How the Cookie Crumbles

Life and scribbles on the far side of SIXTY-FIVE


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Guilin: Day 19, Part 2 – Out and About

Next stop South Sea Pearl Museum

Upon arrival, we were whisked through a five-minute presentation about the colour of pearls. Glassy-eyed, the husbands trailed behind. A runway fashion show followed with five formally dressed beauties displaying pearl earrings, rings, bracelets, and necklaces. Afterwards, we were whisked through double-doors into the salesroom with a flourish. The room was divided into three sections: good, medium, and best. One of the ladies in our group bought river pearls for 1,500 Yuan (about $250.00 USD.

Quick Facts:

  • Fresh water pearls are an irregular shape (not round)
  • Sea water pearls always round, only white, black and gold
  • Lots of iron in the water = black colour
  • Lots of copper in the water = purple, pink
  • Chinese females don’t wear gold pearls as they don’t look good against their skin colour
  • North Americans wear pink, white and black

The store glittered with enough brilliance to blind a stone statue. Hordes of sales staff—all young females—materialized out of nowhere. A sales assistant seemed to be available for every person through the door. The French group had arrived ahead of us and were already engaged in energetic persuasion. I wasn’t interested in pearls and wandered about, but returned to the front of the room where the husbands waited. An bar stool, facing the sales floor, presented an empty seat. I climbed on, a latte and wine bar at my elbow. Free? Not a chance. A convenient price list (in English) hung in full view. I’m grateful I wasn’t thirsty and didn’t bother checking out the prices.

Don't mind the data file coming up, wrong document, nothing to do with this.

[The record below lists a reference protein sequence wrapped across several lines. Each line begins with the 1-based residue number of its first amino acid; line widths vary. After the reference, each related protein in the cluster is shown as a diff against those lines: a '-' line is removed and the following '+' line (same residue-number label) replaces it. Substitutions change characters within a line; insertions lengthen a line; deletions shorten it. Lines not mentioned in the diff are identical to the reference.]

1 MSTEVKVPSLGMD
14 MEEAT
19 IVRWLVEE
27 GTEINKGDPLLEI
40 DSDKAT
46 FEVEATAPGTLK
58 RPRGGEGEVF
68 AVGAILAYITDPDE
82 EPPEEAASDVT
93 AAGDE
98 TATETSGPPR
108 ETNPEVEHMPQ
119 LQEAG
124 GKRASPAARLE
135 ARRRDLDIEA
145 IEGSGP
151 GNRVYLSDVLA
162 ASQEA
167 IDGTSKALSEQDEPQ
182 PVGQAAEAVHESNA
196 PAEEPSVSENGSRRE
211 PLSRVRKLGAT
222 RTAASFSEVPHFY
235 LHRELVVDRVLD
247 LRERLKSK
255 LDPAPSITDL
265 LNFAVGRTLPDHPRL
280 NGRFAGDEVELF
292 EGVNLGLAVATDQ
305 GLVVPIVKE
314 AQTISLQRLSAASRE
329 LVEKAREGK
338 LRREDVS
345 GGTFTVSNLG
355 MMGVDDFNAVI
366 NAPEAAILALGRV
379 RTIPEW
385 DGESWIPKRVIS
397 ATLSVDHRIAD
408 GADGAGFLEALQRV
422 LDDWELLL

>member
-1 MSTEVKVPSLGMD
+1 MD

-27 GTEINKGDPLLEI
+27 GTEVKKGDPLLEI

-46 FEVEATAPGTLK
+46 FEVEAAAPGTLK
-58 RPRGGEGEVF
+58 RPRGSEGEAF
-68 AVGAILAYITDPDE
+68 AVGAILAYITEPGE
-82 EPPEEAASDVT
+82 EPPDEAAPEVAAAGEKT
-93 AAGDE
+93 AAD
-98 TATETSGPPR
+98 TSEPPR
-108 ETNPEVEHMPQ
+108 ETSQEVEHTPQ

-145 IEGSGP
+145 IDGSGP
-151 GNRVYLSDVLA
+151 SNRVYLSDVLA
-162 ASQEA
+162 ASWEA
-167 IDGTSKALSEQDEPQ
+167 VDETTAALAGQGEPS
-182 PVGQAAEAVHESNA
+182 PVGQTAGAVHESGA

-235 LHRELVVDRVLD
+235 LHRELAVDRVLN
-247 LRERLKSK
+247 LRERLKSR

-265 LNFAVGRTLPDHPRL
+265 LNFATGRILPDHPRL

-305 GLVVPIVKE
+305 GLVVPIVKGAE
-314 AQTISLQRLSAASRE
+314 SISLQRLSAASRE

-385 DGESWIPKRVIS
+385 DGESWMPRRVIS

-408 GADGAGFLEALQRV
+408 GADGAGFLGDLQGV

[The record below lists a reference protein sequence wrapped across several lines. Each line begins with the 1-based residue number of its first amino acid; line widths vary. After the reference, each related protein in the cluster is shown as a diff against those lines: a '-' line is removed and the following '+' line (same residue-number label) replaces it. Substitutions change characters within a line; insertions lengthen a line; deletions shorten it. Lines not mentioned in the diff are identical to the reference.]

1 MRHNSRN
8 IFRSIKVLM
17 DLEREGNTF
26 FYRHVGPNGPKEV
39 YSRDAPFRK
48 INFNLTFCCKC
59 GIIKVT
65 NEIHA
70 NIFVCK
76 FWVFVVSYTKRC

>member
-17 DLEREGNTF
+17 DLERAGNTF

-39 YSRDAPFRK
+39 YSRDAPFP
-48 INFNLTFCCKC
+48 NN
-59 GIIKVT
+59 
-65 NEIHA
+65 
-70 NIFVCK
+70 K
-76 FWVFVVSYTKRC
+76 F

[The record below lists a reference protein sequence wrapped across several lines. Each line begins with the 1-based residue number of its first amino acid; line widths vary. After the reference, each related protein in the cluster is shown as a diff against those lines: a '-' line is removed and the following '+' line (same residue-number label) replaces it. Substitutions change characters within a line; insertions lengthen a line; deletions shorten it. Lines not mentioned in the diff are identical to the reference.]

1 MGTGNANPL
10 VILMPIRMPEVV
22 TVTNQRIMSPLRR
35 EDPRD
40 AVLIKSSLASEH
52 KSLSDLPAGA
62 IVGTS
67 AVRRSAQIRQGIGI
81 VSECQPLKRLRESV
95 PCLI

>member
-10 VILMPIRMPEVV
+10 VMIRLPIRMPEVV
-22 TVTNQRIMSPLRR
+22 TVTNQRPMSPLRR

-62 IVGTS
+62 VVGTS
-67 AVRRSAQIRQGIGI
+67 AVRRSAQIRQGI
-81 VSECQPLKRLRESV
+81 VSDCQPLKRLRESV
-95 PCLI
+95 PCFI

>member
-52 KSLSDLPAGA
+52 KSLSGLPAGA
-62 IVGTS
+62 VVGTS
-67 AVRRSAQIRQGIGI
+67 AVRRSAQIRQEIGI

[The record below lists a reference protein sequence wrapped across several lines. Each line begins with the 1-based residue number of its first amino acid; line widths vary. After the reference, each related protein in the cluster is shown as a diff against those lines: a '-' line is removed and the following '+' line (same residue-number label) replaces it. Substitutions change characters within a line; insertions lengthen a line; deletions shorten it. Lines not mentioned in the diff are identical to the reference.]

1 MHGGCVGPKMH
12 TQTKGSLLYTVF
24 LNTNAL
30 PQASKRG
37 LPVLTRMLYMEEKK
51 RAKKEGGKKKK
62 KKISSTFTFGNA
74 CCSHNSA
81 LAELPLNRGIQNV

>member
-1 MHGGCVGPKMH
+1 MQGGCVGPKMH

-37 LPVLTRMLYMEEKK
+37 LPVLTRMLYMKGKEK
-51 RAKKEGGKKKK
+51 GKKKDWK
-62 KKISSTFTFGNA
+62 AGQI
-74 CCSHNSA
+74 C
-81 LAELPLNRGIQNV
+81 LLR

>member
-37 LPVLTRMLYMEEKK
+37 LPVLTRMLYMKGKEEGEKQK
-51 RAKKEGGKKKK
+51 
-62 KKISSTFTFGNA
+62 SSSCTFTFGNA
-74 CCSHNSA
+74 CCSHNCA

Health Care:

  • A combination of Chinese and Western medicine
  • Western Medicine is faster
  • Chinese medicine has no side effects (so it’s thought)
  • You never want to drink the ‘healthy’ soup (I heard it’s worse than what ails you)

Lunch:

  • Corn soup (the most delicious from all others since arrival in China)
  • Chili and soy sauces
  • Rice with corn, pieces of carrot and egg
  • Celery and chestnuts, stir fried
  • Sweet and sour chicken with chunks of tomato wedges
  • Hot beef with green peppers and onions in a skillet (awesome)
  • Spring rolls
  • Bamboo chicken ( deep fried, on stick, spicy and delish)
  • Eggplant with tomato wedges and green peppers
  • Soft cooked (egg?) noodles with slivered red peppers and green (?) leaf and stalk vegetable
  • Watermelon slices
  • Tea
© 2015 All Rights Reserved Tess @ How the Cookie Crumbles

© 2015 All Rights Reserved Tess @ How the Cookie Crumbles

Today the plates are the largest we’ve had for any meal; bigger than a saucer and larger than a bread-and-butter-plate. Lots of oil used as in most all dishes and restaurants in China, but most delicious lunch I’ve had since arriving in China. Again, I’m stuffed, having scooped only one spoonful of each of the offerings.

After lunch, and for the first time, a liquor  was offered at 14 Yuan a shot glass (approximately $2.30 USD), but there were no takers. As well, a bit later, ice-cream and cappuccino were offered. Carolyn thought it was free so she ordered one of each. It turns out it wasn’t free. She turned it down and no-one else was interested either.

Jokes

When your wife catches you with another woman, you are completely finished.

If your wife likes to shop a lot, you are finished completely.

~ * ~

On March 20th:  No posting (on March Break)

Next up on March 27th:  Guilin, Day 19, Part 3 – Elephant Trunk Park

For more related posts, click on China tab at the top of the page

© 2015 All Rights Reserved Tess @ How the Cookie Crumbles